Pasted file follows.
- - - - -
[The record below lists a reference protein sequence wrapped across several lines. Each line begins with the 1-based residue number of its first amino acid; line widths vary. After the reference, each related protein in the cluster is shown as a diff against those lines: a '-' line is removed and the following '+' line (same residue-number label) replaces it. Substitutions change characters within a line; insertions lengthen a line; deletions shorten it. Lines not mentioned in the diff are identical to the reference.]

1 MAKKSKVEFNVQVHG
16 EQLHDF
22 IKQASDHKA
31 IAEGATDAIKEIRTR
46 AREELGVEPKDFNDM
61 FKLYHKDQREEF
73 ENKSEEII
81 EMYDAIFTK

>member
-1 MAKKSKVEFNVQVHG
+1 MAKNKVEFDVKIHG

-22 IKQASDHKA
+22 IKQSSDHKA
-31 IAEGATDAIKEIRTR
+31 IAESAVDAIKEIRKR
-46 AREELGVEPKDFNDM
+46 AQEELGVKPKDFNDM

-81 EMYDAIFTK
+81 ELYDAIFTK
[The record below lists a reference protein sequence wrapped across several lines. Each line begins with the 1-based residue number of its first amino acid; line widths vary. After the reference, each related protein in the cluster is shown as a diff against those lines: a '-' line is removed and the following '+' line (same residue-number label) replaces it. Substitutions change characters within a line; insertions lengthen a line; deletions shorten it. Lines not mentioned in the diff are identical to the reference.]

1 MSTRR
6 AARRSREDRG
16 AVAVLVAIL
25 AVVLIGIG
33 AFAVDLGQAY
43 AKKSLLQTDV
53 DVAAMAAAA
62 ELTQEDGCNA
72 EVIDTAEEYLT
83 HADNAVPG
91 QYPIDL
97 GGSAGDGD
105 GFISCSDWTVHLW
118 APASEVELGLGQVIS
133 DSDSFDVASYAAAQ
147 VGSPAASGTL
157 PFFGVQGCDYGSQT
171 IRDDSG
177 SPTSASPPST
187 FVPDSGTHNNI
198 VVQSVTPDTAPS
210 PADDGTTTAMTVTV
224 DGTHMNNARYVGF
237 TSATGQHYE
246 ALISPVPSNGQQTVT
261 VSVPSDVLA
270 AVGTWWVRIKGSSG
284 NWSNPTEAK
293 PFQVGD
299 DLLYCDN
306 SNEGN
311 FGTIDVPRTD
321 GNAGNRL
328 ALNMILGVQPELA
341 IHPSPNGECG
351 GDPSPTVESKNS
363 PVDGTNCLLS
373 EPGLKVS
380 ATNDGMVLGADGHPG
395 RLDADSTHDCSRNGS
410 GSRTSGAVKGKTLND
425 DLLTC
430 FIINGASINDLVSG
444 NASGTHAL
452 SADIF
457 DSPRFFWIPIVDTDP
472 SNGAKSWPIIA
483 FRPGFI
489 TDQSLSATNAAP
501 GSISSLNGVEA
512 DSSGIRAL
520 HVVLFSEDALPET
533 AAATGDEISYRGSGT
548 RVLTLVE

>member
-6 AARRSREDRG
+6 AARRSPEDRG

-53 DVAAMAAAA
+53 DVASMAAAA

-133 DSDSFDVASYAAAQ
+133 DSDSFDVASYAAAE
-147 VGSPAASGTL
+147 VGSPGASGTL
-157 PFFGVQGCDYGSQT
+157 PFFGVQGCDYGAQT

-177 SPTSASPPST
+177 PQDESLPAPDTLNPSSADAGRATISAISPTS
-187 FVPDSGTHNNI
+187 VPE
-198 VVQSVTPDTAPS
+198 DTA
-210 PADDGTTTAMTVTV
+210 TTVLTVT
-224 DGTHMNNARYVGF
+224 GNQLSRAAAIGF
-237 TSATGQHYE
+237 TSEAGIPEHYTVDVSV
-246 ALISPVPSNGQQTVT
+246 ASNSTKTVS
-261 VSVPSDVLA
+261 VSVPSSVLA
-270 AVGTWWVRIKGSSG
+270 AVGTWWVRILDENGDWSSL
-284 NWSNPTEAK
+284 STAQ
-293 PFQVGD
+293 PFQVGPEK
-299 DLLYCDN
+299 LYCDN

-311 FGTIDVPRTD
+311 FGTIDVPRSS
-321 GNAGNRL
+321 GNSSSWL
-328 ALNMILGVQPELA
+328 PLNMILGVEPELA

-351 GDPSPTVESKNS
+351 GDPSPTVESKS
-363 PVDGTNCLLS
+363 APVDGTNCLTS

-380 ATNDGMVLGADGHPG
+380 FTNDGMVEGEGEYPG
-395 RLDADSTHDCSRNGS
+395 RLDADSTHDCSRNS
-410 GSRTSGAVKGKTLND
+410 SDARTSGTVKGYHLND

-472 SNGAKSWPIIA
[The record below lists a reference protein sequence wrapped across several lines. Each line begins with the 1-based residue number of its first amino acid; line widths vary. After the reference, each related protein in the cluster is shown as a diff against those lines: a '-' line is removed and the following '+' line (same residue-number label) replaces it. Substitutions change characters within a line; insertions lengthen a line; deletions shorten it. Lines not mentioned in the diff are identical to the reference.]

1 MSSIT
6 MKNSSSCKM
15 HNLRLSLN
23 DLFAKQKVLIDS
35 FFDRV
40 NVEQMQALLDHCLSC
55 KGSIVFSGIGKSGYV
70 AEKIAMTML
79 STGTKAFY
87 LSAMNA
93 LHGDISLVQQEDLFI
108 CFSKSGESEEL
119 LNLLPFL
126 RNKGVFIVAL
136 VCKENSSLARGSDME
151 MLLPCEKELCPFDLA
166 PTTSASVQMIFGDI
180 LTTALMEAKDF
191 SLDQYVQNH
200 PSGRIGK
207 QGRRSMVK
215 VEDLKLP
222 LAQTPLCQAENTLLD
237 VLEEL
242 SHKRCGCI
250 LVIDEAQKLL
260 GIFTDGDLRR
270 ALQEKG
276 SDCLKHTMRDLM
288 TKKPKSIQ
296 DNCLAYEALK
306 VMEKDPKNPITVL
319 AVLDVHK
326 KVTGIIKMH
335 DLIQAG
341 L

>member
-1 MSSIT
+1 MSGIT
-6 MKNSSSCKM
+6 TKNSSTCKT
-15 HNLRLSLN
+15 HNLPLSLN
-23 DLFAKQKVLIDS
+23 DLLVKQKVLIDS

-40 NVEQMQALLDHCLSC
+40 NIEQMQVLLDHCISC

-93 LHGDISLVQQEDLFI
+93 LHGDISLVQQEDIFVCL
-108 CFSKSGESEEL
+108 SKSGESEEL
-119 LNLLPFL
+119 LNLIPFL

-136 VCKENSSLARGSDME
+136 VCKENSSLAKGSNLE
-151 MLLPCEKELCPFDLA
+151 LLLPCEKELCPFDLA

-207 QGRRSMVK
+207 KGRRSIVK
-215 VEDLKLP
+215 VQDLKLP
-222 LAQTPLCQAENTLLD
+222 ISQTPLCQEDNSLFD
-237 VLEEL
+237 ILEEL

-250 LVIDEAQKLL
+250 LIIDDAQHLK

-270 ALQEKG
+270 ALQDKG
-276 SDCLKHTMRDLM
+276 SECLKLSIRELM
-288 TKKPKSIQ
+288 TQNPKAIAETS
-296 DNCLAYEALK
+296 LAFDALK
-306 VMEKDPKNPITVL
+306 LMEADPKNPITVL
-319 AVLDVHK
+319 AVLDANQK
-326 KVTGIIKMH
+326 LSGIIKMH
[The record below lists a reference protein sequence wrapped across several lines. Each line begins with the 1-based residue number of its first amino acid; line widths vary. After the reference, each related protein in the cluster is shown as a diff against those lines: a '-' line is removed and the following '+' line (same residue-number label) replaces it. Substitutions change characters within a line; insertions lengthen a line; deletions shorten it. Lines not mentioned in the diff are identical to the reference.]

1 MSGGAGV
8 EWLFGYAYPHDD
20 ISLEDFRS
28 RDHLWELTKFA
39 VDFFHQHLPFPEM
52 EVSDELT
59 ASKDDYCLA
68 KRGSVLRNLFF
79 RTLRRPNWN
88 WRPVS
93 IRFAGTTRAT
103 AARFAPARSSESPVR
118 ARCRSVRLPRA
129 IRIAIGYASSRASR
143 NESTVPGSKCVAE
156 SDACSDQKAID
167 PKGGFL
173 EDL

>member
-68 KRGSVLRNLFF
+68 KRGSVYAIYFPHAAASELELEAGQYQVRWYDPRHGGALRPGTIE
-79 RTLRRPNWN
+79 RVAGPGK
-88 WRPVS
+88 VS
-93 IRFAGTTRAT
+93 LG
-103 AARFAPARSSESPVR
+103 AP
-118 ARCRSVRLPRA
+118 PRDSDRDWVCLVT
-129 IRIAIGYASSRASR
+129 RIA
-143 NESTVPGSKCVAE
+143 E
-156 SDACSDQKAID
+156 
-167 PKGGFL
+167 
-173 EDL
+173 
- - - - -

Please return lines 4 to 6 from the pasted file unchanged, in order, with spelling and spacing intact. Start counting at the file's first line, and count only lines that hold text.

22 IKQASDHKA
31 IAEGATDAIKEIRTR
46 AREELGVEPKDFNDM